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Israeli and U.S. Defense Robotics Companies Quarrel Over China Ties

Israeli and U.S. Defense Robotics Companies Quarrel Over China Ties

Israeli Roboteam sued Massachusetts-based competitor Endeavor Robotics over alleged defamation connecting Roboteam to Chinese attempts to obtain U.S. military technologies

Tofi Stoler  :  2018-08-01T17:48:17..
Israeli defense robotics company Robo-Team Ltd. (Roboteam) has sued Massachusetts-based competitor Endeavor Robotics Inc. over alleged defamation connecting Roboteam to the Chinese government. The lawsuit was filed by Roboteam’s U.S. subsidiary Robo-Team NA Inc. to a Colombia district court in June 2017.

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Founded in 2009 in Israel and headquartered in Maryland with additional offices in Tel Aviv and a factory in Pennsylvania, Roboteam develops ground robotic systems for tactical military use. The company lists military and government arms from the U.S., Israel, the U.K., Canada, Thailand, and Switzerland among its clients. Roboteam has raised $62 million to date from investors including Chinese investment firm FengHe Fund Management, co-founded by John Wu, formerly the chief technology officer at e-commerce company Alibaba.

Roboteam Roboteam's MTGR unmanned ground vehicle. Photo: PR Roboteam

The lawsuit alleges that Endeavor hired defense-focused lobbying firm Sachem Strategies to spread false rumors that Roboteam is controlled by the Chinese government, which uses it to obtain U.S. military technologies. Roboteam alleges that Endeavor’s actions were part of the latter’s attempt to secure two U.S. military contracts worth hundreds of millions of dollars each.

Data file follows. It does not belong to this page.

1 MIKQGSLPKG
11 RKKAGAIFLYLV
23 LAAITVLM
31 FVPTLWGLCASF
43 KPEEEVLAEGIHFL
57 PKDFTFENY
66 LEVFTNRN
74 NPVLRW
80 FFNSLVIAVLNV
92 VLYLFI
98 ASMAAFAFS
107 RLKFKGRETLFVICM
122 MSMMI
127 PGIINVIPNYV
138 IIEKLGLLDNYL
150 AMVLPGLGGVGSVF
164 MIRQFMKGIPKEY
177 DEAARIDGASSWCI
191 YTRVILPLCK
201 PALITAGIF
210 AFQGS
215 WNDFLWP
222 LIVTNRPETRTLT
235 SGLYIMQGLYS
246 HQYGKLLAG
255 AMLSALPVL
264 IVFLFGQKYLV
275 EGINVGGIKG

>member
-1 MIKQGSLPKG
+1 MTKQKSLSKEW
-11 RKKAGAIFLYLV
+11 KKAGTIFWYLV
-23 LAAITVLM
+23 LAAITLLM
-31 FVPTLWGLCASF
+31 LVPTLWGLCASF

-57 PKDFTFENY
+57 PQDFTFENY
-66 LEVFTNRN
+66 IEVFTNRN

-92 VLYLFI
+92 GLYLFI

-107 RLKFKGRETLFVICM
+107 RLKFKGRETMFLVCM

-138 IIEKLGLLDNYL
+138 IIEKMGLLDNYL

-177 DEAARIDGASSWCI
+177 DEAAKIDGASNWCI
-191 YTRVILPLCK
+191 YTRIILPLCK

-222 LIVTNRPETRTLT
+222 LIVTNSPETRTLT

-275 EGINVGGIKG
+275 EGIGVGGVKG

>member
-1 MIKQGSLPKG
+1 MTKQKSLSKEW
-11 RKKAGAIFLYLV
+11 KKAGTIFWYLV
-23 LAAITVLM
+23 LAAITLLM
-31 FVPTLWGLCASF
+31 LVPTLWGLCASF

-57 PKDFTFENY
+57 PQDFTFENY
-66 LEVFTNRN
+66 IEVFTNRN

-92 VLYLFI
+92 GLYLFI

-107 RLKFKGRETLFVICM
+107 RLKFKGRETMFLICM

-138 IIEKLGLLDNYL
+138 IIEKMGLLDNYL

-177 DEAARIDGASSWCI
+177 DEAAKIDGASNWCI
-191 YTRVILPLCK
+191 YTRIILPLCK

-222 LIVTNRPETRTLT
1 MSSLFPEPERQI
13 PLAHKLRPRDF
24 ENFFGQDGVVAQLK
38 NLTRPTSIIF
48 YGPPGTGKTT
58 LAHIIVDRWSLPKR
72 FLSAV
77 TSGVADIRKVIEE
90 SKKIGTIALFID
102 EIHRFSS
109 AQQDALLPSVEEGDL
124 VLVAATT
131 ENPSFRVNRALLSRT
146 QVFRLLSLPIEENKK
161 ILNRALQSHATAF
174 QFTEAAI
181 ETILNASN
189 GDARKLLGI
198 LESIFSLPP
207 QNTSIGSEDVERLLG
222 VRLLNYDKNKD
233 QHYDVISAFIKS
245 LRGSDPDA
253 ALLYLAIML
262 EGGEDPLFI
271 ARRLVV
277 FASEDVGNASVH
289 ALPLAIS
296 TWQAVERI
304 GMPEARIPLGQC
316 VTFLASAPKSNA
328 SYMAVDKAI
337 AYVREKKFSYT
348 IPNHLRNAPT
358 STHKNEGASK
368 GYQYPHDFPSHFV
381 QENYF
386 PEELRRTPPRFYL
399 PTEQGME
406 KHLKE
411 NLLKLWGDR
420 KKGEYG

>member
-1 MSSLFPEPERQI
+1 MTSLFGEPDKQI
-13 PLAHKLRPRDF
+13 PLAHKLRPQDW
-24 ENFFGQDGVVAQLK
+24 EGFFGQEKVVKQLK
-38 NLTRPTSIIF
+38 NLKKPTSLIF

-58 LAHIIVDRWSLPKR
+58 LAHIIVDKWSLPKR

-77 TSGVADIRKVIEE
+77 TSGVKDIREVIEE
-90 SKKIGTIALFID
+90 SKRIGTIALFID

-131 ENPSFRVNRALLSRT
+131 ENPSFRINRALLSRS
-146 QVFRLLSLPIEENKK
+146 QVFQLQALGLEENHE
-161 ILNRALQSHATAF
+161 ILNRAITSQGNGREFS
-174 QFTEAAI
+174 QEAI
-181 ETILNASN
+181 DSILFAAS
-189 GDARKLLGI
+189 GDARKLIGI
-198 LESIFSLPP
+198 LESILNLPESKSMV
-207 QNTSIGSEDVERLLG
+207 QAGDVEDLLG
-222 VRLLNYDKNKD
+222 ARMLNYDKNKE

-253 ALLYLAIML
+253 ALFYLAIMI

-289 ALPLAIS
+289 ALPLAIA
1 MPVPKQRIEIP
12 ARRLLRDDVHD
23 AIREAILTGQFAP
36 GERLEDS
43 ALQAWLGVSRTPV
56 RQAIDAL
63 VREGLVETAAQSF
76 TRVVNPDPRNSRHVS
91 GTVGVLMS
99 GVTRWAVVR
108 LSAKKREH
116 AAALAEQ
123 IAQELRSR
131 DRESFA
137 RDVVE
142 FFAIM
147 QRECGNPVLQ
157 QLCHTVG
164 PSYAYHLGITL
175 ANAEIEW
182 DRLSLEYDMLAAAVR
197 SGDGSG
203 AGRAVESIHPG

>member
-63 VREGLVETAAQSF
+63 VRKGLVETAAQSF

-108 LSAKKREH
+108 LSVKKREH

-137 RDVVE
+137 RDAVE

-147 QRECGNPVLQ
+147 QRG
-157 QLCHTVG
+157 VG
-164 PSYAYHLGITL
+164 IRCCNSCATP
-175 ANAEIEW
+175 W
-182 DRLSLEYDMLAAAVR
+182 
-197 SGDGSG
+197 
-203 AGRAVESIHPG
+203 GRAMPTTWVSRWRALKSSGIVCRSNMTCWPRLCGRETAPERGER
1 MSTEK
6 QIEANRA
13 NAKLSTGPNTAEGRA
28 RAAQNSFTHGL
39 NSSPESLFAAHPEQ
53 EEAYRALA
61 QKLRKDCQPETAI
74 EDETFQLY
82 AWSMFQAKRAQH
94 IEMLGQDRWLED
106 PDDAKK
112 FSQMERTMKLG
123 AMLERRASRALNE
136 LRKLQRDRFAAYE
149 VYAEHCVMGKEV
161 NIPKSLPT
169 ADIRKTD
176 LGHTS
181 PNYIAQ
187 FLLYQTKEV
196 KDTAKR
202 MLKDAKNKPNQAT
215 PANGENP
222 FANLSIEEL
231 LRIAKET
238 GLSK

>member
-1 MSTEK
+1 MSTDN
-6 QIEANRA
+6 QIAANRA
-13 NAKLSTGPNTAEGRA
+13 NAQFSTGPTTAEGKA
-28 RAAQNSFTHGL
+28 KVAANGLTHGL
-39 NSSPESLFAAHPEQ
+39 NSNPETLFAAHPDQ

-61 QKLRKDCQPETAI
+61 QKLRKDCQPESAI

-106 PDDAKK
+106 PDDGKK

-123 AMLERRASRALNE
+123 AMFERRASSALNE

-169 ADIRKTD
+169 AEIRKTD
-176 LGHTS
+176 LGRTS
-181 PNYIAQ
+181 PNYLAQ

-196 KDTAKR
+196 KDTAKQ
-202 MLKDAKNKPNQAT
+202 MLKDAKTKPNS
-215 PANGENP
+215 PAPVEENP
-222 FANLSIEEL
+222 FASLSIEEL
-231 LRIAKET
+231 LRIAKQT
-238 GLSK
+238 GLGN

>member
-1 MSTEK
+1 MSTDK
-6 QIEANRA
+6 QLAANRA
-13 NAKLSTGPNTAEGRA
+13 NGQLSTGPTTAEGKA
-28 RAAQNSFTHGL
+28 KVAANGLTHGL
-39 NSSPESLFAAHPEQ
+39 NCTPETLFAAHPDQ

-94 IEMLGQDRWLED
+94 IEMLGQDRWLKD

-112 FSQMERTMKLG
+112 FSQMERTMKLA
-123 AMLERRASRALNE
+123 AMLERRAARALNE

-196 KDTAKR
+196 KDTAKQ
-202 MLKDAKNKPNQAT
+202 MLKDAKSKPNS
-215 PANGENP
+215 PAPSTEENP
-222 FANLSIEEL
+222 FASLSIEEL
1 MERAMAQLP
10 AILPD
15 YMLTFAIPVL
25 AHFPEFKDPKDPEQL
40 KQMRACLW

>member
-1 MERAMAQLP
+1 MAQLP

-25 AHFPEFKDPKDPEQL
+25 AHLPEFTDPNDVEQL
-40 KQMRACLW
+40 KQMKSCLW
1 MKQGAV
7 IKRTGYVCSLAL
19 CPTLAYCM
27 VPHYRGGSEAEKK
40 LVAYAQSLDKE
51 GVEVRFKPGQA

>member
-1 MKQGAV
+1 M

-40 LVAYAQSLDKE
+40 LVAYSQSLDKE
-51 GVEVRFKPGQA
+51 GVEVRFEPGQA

In April, Judge Trevor N. McFadden issued a memorandum opinion dismissing Roboteam’s case for lack of personal jurisdiction over the two Massachusetts-based companies. The judge also dismissed Anti-SLAPP (strategic lawsuit against public participation) motions filed by Endeavor and Sachem for the same reason. If granted, the motions would have awarded Endeavor and Sachem all legal costs, pursuant to the District of Columbia’s Anti-SLAPP statute, meant to protect defendant’s against intimidation suits.

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In recent years, commerce between Israel and China has been on the rise with Chinese investors pouring money into the local tech industry and Israeli exports flowing into China. In the first six months of 2018, Israeli exports to China, excluding Hong Kong, reached $2.8 billion, a 73% increase compared to the same period in 2017, according to data released by Israel’s Central Bureau of Statistics last month.

Israel’s technology trade with China is a sensitive issue for the U.S. administration. In 2000, the U.S. prevented a deal that would grant China an advanced Israeli airborne warning system called Phalcon. The cancelation of the deal led to a diplomatic crisis between Israel and China. Four years later the Pentagon attempted to stop Israel from returning several Israeli-made drones which China had sent to Israel for maintenance. In 2005, Israel agreed to a request by the U.S. to enhance its export control mechanisms, to cease all military trade with China, and to submit nonmilitary tech deals with China for review by the U.S. Department of Defense.
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